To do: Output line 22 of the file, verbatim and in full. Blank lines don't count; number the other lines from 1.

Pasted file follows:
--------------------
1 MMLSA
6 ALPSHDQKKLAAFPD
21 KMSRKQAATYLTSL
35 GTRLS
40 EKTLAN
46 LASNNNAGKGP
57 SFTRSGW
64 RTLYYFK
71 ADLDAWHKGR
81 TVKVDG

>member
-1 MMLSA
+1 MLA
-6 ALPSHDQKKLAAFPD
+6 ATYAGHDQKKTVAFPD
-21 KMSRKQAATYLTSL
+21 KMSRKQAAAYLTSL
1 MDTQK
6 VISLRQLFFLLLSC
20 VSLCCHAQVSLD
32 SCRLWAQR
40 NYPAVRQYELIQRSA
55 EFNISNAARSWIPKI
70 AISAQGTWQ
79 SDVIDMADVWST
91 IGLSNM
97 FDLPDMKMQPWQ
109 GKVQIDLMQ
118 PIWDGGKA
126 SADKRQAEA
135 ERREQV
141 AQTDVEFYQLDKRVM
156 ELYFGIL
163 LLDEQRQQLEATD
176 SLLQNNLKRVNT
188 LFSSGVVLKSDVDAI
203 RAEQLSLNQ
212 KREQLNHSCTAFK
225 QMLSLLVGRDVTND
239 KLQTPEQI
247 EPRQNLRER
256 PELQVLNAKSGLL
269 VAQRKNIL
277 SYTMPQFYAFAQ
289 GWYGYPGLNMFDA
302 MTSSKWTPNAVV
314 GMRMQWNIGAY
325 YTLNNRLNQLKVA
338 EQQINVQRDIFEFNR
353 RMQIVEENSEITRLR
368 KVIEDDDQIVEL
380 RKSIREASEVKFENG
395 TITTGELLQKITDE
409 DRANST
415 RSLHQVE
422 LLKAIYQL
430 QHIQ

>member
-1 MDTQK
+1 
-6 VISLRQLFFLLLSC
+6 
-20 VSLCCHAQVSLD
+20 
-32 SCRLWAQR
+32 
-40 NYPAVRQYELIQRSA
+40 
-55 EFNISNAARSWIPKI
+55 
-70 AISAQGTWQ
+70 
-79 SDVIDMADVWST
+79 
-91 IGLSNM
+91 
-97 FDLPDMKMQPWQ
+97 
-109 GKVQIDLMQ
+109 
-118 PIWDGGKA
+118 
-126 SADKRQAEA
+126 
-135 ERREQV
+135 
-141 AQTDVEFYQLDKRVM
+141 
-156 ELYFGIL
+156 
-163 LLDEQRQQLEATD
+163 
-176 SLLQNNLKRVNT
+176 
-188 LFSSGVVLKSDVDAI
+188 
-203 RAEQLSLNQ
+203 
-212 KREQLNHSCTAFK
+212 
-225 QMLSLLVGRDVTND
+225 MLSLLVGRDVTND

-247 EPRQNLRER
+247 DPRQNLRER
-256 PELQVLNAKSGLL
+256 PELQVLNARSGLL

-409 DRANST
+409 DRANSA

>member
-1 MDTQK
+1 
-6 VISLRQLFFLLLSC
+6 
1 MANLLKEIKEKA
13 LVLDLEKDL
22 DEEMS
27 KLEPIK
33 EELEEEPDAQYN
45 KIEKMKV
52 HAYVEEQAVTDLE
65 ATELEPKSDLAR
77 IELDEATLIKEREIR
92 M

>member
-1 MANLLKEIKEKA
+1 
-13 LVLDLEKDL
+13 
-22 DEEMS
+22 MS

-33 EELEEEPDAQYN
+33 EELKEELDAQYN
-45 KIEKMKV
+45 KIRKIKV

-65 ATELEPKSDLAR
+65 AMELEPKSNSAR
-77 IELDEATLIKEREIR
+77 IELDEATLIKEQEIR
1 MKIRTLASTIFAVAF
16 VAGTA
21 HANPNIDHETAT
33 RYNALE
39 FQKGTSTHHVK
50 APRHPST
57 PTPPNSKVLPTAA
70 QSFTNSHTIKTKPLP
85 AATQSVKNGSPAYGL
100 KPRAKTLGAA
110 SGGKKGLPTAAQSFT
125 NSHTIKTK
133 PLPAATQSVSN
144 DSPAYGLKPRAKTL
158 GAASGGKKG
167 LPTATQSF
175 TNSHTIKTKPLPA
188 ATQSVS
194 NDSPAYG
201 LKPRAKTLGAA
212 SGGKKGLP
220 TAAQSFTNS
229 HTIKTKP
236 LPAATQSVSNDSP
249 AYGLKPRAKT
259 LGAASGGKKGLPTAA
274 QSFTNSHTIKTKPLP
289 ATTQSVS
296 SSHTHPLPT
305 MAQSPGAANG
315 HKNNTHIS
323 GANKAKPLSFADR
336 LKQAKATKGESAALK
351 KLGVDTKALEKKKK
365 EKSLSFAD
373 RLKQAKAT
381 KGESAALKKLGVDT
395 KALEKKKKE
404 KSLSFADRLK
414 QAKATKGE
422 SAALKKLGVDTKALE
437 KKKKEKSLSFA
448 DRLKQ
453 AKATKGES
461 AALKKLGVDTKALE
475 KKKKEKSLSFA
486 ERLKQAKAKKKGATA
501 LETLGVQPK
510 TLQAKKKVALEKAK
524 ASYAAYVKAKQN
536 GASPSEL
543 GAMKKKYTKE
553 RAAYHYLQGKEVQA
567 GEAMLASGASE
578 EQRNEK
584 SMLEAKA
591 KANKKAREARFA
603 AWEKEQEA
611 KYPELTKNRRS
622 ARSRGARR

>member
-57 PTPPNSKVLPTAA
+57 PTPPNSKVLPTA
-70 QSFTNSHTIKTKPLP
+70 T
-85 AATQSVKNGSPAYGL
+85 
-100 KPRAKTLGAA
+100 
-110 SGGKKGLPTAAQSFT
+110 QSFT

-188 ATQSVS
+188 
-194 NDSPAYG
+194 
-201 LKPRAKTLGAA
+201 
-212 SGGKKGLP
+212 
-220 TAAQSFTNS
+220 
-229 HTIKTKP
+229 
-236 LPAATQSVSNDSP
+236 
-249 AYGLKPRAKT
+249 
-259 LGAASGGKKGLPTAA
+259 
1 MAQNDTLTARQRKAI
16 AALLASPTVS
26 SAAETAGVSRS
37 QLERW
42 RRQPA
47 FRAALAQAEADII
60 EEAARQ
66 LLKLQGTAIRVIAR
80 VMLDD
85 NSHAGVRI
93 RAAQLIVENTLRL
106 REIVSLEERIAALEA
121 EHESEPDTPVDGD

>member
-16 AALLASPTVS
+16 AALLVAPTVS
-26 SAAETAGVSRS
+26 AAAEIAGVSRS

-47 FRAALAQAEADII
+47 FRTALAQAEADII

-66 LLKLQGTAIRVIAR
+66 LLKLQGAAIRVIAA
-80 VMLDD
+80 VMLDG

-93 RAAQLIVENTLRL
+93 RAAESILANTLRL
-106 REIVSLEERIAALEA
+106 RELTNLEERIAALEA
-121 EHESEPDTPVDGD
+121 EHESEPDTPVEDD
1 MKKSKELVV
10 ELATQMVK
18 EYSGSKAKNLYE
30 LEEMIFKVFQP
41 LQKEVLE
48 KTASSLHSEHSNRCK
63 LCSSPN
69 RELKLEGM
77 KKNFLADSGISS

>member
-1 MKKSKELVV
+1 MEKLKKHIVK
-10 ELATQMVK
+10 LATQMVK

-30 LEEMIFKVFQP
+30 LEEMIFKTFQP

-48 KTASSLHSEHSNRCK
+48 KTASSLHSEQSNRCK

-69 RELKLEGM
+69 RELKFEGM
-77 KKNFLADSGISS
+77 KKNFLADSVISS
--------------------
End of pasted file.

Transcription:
40 NYPAVRQYELIQRSA